NJ Judge Pressed to Allow Gay Marriages in State
TRENTON, N.J. -- A New Jersey judge was being asked to rule that the state allow gay marriage as a result of the U.S. Supreme Court ruling that struck down a ban on giving federal benefits to married same-sex couples.
Oral arguments were scheduled Thursday in a state court in Trenton on a request by six gay couples and several of their children for an immediate ruling, without their 2-year-old case going to trial.
They want a judgment legalizing gay marriage in New Jersey and recognizing as valid same-sex marriages performed in other states.
New Jersey now allows only civil unions for same-sex couples.
A ruling from the bench by Superior Court Judge Mary Jacobson is possible, though it would be a rarity on such a weighty case.
Even if Jacobson agrees with the couples, it's not clear whether nuptials could happen immediately.
An appeal to a higher court is likely no matter what the ruling, and there could be a stay on any actions while that court sorts it out.
Thirteen states in the U.S. now recognize same-sex marriages, with New Jersey and Pennsylvania the only Northeastern states not among them.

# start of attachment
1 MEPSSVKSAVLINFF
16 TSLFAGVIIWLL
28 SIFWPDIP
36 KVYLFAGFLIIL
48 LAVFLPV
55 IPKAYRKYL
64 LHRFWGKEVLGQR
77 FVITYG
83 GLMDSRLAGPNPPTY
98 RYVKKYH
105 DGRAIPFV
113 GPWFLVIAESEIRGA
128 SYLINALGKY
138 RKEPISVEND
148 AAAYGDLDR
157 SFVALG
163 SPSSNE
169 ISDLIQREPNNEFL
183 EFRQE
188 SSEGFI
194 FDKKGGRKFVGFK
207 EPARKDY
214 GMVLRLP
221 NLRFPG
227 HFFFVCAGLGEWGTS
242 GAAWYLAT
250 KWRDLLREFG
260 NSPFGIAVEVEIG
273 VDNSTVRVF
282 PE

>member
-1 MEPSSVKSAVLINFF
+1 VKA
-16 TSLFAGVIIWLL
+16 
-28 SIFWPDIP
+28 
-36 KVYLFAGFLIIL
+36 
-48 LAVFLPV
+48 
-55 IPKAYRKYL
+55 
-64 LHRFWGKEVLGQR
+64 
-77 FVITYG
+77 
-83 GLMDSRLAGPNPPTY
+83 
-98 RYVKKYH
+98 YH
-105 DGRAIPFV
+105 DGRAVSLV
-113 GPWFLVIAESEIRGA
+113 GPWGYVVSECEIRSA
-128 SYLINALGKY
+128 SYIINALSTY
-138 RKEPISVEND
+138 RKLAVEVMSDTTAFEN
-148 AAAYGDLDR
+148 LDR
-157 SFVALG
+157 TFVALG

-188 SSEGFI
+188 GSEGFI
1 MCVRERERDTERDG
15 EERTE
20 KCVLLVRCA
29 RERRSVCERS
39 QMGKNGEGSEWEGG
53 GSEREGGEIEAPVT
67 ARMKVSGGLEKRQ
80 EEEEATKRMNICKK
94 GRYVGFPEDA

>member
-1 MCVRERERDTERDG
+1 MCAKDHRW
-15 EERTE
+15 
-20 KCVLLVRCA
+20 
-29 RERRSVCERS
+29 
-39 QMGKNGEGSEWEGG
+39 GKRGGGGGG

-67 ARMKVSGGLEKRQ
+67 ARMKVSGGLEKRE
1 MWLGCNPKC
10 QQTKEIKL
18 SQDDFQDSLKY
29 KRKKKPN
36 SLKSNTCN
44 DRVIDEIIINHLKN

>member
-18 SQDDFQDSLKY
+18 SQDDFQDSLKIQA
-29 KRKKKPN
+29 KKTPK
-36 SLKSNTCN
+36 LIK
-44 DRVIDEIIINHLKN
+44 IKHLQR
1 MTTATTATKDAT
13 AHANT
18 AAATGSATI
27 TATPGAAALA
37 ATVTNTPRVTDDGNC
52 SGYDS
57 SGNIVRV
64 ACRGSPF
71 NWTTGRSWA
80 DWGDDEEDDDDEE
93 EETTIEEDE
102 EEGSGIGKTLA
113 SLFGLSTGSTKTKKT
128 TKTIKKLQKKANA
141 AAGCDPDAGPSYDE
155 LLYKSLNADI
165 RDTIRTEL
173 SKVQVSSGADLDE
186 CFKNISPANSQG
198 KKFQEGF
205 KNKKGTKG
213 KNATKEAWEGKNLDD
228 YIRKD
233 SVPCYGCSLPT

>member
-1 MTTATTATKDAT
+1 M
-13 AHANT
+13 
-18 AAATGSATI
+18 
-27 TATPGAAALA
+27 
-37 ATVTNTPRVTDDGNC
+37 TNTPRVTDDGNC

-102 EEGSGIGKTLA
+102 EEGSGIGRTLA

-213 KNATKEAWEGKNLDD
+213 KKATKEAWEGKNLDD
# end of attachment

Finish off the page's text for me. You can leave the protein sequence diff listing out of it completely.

The couples seeking the immediate court ruling sued the state in 2011. They argued that civil unions, which offer the legal protections but not the title of marriage, violate a 2006 state Supreme Court ruling that found gay couples should be treated the same by the state as married couples.
That case has been progressing toward a trial.
But the Supreme Court's June ruling led the couples to file a new motion this summer.
With the federal government granting benefits to married same-sex couples, the New Jersey plaintiffs now say that the case against the state is stronger and asked for a ruling without a full trial.
New Jersey, they argue, is the only thing standing between them and legal benefits such as being able to file taxes jointly and health insurance for the same-sex spouses of federal government employees.
Lawyers for the state government say it's too soon. Gay couples who are not recognized as married in their states will receive at least some federal protections, the state said in a court filing. The state also argues that the federal government - not the state - is to blame for any benefits or protections denied to couples in civil unions.
If the state wins this round in court, a trial is still expected on the question of the equality of civil unions.
New Jersey lawmakers passed a bill to recognize gay marriage last year, but Gov. Chris Christie vetoed it. Gay rights groups are pushing lawmakers to override the veto by January.